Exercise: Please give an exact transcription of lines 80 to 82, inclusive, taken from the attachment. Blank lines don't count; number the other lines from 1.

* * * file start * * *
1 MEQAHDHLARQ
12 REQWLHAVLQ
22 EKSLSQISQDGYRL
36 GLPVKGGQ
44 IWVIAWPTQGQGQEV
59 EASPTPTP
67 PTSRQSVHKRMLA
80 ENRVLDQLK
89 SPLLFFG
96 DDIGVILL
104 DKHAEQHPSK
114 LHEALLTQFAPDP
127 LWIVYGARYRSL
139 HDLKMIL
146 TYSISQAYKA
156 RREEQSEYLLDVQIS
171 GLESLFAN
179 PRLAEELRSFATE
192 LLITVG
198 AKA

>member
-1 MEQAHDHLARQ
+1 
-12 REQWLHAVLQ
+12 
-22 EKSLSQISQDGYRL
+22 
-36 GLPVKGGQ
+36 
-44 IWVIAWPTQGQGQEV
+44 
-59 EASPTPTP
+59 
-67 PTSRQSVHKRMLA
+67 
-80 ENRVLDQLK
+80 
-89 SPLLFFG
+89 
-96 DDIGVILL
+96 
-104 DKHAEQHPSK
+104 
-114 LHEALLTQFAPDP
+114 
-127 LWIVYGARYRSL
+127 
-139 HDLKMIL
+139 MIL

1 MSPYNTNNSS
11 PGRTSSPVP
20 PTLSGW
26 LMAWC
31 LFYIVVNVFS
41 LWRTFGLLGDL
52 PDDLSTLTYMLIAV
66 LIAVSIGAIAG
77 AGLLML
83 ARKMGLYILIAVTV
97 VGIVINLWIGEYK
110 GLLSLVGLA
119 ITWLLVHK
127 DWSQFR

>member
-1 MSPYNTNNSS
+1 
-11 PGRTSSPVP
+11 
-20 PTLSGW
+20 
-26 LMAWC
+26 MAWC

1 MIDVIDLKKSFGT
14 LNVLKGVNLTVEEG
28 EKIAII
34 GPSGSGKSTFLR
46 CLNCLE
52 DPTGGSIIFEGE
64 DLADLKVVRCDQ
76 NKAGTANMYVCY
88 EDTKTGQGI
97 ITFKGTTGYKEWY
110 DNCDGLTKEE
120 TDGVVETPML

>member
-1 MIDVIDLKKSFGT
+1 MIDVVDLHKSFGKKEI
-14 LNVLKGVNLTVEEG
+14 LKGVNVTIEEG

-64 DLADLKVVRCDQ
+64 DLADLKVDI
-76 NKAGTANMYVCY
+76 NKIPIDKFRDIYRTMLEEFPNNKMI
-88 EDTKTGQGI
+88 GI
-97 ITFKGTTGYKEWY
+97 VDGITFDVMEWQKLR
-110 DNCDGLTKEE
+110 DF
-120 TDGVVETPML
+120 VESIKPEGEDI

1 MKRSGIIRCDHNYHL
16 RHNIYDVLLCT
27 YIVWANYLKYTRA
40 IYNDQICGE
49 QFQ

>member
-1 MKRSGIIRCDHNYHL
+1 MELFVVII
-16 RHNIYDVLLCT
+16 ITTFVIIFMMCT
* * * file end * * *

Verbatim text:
76 NKAGTANMYVCY
88 EDTKTGQGI
97 ITFKGTTGYKEWY